Blogger Early Childhood Programs and Services committee

Stories and Support: Serving Early Childhood Providers During COVID

Nearly every October our library is asked by our local Educare group to provide a book-focused training for early childhood care providers to go hand-in-hand with Jumpstart’s Read for the Record Day. As in years past, this week I pulled a large stack of new books that provide early literacy experiences and work well in a childcare environment. Unlike years past, I presented from my home to attendees in their homes, over Zoom. While we couldn’t pass the books around like we normally do, attendees commented on how important it was for them to get to see new titles, especially in this year of CARES Act applications, extra cleaning procedures and heightened uncertainty. 

Stacks of books and handouts.
In-person provider training in 2019. Credit: Springfield-Greene County Library District

An industry already struggling with low wages, low support and deep inequities, the pandemic has hit early childhood care extremely hard. High-quality child care is absolutely essential for our economy of working parents and especially for our future society but is chronically underfunded and unrespected. COVID has heightened these struggles. In some places, facilities (in-home and centers) have had to close completely, in others they are open but with not enough children attending to pay the bills, and in other places, they are open with heavy demand and not enough space, staff or supplies. It is a dire situation that has long-term ramifications and libraries alone cannot solve it, but each library can look at their own community and see if there steps that can be taken to support child care locally.

Stories Just like the attendees of my training, child care workers who are working are still needing high-quality books for the children in their care but may have less time to seek them out. Some may need titles and tips for sharing these books online, others may need physical books for their care environments. Providers may be looking extra hard for books that focus on social-emotional health as we know young children are struggling with stress and the child care provider is often the first person a family will ask for help. Depending on your library’s level of service, consider sending general booklists, creating individualized booklists, placing holds and preparing for easy pick-up or in some cases even delivering those materials to the site. And of course, if you are doing virtual programming, send links to online storytimes or explore ways to send recorded storytimes to your early childhood partners. Keep in mind that internet access or equipment may be lacking for some so virtual programming may not be possible.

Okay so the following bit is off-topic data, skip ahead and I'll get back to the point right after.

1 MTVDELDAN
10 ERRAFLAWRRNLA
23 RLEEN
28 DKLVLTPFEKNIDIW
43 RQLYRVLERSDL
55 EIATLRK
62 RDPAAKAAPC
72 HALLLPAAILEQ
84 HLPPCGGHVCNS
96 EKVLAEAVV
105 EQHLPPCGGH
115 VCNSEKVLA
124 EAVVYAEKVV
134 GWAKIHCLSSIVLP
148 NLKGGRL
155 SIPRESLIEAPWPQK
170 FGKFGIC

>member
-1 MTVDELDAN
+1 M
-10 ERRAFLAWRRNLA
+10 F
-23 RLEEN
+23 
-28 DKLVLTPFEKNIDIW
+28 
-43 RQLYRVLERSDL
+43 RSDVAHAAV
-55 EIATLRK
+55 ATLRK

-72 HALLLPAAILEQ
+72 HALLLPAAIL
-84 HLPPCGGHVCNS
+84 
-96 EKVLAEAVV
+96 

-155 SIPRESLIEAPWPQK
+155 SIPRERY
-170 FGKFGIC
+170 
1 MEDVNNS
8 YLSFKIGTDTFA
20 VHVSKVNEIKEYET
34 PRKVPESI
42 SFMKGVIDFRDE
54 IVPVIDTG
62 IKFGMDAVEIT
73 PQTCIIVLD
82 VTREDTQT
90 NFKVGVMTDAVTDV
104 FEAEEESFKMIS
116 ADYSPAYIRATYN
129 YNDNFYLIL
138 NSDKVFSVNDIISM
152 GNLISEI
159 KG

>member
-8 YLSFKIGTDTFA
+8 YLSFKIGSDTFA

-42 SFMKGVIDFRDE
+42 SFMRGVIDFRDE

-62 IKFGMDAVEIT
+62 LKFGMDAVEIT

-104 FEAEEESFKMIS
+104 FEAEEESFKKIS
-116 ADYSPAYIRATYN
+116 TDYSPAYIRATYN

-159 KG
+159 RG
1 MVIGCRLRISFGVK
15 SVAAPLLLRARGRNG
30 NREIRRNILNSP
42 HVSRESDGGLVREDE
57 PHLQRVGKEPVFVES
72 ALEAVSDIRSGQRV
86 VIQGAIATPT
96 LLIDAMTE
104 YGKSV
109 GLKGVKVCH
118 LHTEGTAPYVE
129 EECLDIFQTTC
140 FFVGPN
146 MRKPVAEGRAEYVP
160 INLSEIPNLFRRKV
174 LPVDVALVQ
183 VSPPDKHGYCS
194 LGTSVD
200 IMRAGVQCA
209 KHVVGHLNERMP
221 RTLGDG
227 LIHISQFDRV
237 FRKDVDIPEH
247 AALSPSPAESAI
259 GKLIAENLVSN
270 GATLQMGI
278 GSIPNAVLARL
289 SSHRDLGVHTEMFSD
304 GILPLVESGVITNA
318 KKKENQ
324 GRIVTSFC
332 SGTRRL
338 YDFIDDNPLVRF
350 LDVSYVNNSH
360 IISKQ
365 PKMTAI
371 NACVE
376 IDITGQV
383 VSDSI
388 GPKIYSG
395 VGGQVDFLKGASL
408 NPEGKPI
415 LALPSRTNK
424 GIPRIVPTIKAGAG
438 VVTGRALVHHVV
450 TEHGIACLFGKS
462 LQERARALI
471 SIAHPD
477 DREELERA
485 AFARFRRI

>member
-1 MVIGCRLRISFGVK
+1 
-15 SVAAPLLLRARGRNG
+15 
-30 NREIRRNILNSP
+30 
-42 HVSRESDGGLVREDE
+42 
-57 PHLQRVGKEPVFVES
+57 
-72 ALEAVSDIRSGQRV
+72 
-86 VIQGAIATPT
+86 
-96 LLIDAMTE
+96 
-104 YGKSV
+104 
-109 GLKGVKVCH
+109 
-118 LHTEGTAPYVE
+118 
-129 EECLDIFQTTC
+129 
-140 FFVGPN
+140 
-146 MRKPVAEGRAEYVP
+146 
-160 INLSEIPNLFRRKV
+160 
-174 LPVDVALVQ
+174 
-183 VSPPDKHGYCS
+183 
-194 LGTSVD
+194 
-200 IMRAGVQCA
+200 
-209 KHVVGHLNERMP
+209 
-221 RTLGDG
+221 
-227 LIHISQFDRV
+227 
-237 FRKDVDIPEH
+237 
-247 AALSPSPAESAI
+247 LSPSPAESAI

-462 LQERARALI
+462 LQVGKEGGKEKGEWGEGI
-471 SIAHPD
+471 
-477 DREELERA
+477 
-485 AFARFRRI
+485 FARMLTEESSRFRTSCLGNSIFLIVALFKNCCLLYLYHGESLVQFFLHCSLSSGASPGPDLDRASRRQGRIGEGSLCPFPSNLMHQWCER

Support Facilities may benefit from increased resources sent their way. Facilities that are providing learning opportunities virtually are likely looking for many of the same things libraries are – fun, developmentally appropriate learning activities that can be done at home. Those with children physically present may appreciate links to any recorded songs or other content you have on your library website so they can dance and move (again, keep in mind access and equipment barriers). Coping resources they can share with their staff or their families may be useful. And don’t forget that child care facilities are businesses – especially in-home providers. They need tools and support to run a business and may need additional help that your library offers during this time. 

To get the word about your services to your local providers, look for local groups like Educare or Child Care Resource & Referral which may be willing to send emails out to their lists about library services. Advertise on your website, social media or other places you regularly post information. And if time and staff allows, consider calling local providers to let them know what your library can offer. Just like other patrons, some may not realize the level of service you are providing right now so a phone call letting them know that they can place holds and pick-up curbside may be very beneficial. Of course, what your system can offer will depend entirely on the level of service your library is offering, how “open for business” your community is and your own workload.

For more information about the impact the pandemic is having on the childcare industry check out these resources from NAEYC, Zero to Three, Child Care Aware and Child Trends.

Stephanie Smallwood is the early literacy specialist at the Springfield-Greene County Library District in Springfield, Missouri. Smallwood wrote this piece as a member of the ALSC Early Childhood Programs and Services committee.

This post addresses the following ALSC Core Competencies: Commitment to Client Group

One comment

  1. susan brooks

    This is such an important post !!!
    I am an early literacy specialist providing storytime videos and PALS Packs for children and their parents/ caregivers , Each pack has several activities which can be done at home or childcare setting. I introduce the pack during my video so the kids and their caregivers know what they’ll find when they come to the library to pick one up.
    You’ve inspired me to go the extra mile. I will discuss this email with my director and see if we can’t make more packs for kids in childcares and their providers. I will also see if we have the budget to deliver these items to the childcares in our rural community.
    In the past I visited more than 13 preK’s, childcares and Head Start programs providing storytime for more than 6,000 children a year.
    Can these kids still be reached? I will find a way.
    Sue Brooks

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